Can we expect the same here? I suspect it is less likely. Indeed, in contrast to most other countries, the UK has followed scientific advice that there would be little to be gained by screening or quarantining the 15,000 or so people still arriving daily at UK airports in current circumstances. After all, most of them are from countries where the prevalence of covid is considerably lower than here in the UK.
No doubt international travel, for immigration but also business and tourism, will take time to recover. And when the spread of the virus has been definitively suppressed here, it will become necessary to worry about the arrival of infectious people from abroad. But the UK is exceptionally dependent on international travel and connectivity in a way that the US isn't. That means that the imperative on policymakers will be to find a way to allow people to move across our borders in very large numbers again, whether through screening, testing, post-arrival monitoring, or some combination of them.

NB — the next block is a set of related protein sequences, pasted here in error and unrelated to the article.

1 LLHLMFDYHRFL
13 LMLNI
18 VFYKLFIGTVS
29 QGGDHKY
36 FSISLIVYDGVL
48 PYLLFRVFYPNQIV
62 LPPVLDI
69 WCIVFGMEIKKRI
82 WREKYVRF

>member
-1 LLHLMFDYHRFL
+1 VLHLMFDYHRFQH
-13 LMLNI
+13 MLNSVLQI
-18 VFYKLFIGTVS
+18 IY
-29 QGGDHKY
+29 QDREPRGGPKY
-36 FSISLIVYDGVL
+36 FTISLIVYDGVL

Such measures – not to mention social distancing on planes, if required – will make international travel more difficult, time-consuming and costly, but that will hit tourism more than immigration. Immigrants already pay multiple thousands in visa fees and the like, and won't be deterred by some extra bureaucracy and higher plane fares.
What about the system itself? The most important feature of the government's proposals is a salary threshold above which workers are classified as 'skilled'. It's set at £25,600 for the basic level, but is more in some high-paid occupations, and less for trainees or younger workers.